- In the third stage, // (in words like law, thought and all) lowers towards [ɑ] or [ɒ]; with Inland North speakers, this is more precisely [ɒ(ː)], since they front the Middle English /ɒ/ phoneme (e.g., in "rod") to [a], thus maintaining a distinction between words like cot [kʰat] and caught [kʰɒːt] ( listen). However, there is a definite scattering of Inland North speakers who are in a state of transition towards a cot–caught merger; this is particularly noticeable in northeastern Pennsylvania.
- The fourth stage is the backing and lowering of //, almost towards [ɐ] ( listen).
- During the fifth stage, // (in words like cut, mud and luck) is backed in the mouth.
- In the sixth stage, // (in words like if, bib and pin) is lowered and backed, although it is kept distinct from /ɛ/ in all phonetic environments, so the pin–pen merger does not occur.
- Canadian raising: Two phenomena typically exist, corresponding with identical phenomena in Canadian English, involving tongue-raising in the nuclei (beginning points) of gliding vowels that start in an open front (or central) unrounded position:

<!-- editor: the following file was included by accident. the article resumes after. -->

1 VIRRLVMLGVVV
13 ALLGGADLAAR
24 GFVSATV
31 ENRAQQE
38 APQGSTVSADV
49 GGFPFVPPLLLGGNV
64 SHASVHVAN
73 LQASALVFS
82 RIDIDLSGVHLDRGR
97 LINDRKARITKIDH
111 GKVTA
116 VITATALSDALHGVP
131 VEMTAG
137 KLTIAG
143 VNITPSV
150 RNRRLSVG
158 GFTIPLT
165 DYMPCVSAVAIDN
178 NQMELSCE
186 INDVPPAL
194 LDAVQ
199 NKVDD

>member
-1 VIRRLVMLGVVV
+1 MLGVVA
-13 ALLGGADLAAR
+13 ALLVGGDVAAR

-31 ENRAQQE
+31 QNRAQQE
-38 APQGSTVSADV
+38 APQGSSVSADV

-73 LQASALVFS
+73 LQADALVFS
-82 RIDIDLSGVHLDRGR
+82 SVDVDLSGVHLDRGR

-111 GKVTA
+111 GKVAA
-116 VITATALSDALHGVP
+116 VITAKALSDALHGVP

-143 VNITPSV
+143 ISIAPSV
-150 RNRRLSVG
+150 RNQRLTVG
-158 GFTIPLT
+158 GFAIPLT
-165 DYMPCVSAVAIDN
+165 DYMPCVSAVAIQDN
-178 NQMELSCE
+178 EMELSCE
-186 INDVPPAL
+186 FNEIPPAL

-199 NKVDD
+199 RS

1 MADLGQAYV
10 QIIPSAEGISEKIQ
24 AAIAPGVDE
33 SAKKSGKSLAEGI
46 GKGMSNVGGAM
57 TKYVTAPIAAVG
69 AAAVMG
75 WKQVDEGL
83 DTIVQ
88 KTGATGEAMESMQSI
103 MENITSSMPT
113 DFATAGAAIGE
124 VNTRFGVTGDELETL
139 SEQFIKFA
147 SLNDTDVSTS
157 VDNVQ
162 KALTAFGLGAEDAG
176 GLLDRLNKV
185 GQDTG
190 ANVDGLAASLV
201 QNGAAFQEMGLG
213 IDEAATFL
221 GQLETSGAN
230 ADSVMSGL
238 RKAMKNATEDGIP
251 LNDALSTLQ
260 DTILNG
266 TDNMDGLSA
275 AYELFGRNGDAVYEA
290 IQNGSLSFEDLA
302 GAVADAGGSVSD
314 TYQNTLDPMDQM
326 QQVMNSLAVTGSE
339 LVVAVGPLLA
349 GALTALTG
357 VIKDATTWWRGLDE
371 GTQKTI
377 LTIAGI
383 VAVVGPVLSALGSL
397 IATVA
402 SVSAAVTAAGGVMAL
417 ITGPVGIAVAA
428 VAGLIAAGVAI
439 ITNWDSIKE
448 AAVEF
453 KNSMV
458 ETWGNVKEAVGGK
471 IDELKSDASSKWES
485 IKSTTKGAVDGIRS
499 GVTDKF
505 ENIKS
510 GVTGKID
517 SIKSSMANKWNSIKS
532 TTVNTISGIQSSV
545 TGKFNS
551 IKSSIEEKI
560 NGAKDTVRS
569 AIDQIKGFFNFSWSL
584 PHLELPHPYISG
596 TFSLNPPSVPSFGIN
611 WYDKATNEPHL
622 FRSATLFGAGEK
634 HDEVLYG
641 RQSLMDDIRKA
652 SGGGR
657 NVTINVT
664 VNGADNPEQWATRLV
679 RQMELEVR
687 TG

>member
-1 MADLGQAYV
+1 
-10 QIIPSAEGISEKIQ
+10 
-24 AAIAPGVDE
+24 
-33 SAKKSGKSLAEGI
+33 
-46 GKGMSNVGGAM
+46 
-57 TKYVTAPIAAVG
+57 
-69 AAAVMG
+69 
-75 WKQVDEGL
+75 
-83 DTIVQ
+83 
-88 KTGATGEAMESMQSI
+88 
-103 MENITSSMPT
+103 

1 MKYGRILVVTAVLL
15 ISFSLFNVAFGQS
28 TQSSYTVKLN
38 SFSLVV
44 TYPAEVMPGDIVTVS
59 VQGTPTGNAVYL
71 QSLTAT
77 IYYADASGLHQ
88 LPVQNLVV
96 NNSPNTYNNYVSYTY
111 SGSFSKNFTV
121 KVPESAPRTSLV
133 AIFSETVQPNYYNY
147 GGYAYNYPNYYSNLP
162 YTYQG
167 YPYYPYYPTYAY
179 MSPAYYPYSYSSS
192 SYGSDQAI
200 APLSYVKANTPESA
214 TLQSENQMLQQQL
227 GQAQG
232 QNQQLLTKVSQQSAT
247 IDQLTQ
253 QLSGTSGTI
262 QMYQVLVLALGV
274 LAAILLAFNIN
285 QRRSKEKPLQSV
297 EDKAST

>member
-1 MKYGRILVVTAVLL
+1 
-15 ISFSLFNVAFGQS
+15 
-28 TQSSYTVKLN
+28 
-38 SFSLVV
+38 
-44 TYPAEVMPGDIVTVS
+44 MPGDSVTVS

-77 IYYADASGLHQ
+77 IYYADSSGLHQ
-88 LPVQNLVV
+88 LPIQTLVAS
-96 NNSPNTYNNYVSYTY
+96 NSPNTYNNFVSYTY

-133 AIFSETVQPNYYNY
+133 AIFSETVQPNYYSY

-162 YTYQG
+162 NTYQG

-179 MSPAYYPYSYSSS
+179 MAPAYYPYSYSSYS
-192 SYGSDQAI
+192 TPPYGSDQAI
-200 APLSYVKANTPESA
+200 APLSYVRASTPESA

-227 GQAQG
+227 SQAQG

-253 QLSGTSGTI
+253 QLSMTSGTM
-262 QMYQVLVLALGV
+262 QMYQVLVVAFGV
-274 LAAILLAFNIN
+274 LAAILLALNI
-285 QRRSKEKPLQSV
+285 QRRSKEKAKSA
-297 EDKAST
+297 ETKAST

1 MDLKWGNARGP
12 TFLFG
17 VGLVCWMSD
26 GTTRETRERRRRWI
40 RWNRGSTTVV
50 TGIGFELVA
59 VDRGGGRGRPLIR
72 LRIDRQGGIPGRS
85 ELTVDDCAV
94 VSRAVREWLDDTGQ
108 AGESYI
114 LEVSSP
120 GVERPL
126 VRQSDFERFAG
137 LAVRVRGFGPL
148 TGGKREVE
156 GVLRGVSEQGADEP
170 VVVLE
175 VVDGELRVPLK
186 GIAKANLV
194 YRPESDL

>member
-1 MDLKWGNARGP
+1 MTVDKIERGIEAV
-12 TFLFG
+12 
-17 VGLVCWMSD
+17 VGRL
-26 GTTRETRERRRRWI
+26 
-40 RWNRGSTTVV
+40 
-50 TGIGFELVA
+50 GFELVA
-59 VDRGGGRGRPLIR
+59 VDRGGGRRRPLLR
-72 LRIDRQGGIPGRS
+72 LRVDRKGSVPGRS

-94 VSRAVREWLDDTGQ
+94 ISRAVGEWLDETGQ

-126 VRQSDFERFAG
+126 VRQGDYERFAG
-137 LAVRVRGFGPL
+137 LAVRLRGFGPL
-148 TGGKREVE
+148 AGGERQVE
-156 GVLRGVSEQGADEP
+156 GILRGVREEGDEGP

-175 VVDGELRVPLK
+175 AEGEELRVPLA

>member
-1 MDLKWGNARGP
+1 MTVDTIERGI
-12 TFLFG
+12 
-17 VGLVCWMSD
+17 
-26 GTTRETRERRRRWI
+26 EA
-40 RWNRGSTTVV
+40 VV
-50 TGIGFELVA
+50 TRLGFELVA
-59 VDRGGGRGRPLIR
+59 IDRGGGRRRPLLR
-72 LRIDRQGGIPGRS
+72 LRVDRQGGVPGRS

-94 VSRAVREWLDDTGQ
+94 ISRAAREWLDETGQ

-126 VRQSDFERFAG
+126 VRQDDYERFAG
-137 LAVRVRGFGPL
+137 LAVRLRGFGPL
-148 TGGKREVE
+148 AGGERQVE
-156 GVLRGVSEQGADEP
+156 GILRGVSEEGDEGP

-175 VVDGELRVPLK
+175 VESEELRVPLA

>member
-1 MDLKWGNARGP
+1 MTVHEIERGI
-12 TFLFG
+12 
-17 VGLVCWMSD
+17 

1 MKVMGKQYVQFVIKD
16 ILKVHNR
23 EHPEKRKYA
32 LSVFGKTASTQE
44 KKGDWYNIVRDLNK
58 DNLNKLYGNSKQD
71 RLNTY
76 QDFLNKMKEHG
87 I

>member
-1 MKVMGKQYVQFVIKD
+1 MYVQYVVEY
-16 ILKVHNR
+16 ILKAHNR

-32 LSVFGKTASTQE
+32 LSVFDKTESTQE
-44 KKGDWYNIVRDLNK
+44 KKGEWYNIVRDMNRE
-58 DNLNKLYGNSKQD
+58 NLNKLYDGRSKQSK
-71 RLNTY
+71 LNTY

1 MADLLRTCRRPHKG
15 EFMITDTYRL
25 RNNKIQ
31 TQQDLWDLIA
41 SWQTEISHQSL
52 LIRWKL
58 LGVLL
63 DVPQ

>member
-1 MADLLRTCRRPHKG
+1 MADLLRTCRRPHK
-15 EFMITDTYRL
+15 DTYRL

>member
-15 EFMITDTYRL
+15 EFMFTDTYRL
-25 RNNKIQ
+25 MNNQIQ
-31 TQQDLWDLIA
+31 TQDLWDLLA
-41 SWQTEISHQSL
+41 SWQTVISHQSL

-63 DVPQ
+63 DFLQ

- The raising of the tongue for the nucleus of the gliding vowel // is found in the Inland North when the vowel sound appears before any voiceless consonant, just like in General American, thus distinguishing, for example, between writer and rider ( listen). However, unlike General American, the raising occurs even before certain voiced consonants, including in the words fire, tiger, iron, and spider. When it is not subject to raising, the nucleus of /aɪ/ is pronounced with the tongue further to the front of the mouth as [a̟ɪ] or [ae]; however, in the Inland North speech of Pennsylvania alone, the nucleus is centralized, thus: [äɪ].
- The nucleus of /aʊ/ may be more backed than in other common North American accents (towards [ɐʊ] or [äʊ]).
- The nucleus of // (as in go and boat), remains a back vowel [oʊ~ʌo], not undergoing the fronting that is common in other American dialects, such as Southern and Midland American English. Similarly, the traditionally high back vowel /uː/ tends to be conservative and less fronted in the North than in other regions, though it still undergoes some fronting after coronal consonants: [ɵu].
- // (as in bar, sorry, or start) is centralized or fronted for many speakers in this region, resulting in variants like [äɻ~ɐɻ].
- Working-class th-stopping: The two sounds represented by the spelling th—// (as in thin) and // (as in those)—may shift from fricative consonants to stop consonants among urban and working-class speakers: thus, for example, thin may approach the sound of tin (using [t]) and those may merge to the sound of doze (using [d]). This was parodied in the comedy sketch "Bill Swerski's Superfans," in which characters hailing from Chicago pronounce "The Bears" as "Da Bears."
Note that not all of these are specific to the region.
- Faucet vs. Southern spigot.